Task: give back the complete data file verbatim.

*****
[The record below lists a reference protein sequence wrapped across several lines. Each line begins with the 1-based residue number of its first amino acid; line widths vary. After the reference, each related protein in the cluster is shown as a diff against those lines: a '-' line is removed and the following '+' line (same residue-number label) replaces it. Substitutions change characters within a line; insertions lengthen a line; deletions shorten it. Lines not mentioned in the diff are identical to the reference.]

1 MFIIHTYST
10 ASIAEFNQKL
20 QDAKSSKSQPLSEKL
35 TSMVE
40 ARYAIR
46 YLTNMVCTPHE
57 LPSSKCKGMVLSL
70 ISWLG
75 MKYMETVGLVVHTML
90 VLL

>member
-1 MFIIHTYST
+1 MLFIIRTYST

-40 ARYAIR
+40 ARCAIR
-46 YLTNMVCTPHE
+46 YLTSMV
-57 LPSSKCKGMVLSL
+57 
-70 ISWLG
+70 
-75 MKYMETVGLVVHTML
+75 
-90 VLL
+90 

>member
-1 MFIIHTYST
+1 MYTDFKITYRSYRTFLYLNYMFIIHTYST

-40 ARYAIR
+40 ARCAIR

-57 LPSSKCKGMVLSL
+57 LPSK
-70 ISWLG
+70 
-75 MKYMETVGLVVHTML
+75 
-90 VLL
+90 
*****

[The record below lists a reference protein sequence wrapped across several lines. Each line begins with the 1-based residue number of its first amino acid; line widths vary. After the reference, each related protein in the cluster is shown as a diff against those lines: a '-' line is removed and the following '+' line (same residue-number label) replaces it. Substitutions change characters within a line; insertions lengthen a line; deletions shorten it. Lines not mentioned in the diff are identical to the reference.]

1 MFIIHTYST
10 ASIAEFNQKL
20 QDAKSSKSQPLSEKL
35 TSMVE
40 ARYAIR
46 YLTNMVCTPHE
57 LPSSKCKGMVLSL
70 ISWLG
75 MKYMETVGLVVHTML
90 VLL

>member
-1 MFIIHTYST
+1 MLFIIRTYST

-40 ARYAIR
+40 ARCAIR
-46 YLTNMVCTPHE
+46 YLTSMV
-57 LPSSKCKGMVLSL
+57 
-70 ISWLG
+70 
-75 MKYMETVGLVVHTML
+75 
-90 VLL
+90 

>member
-1 MFIIHTYST
+1 MYTDFKITYRSYRTFLYLNYMFIIHTYST

-40 ARYAIR
+40 ARCAIR

-57 LPSSKCKGMVLSL
+57 LPSK
-70 ISWLG
+70 
-75 MKYMETVGLVVHTML
+75 
-90 VLL
+90 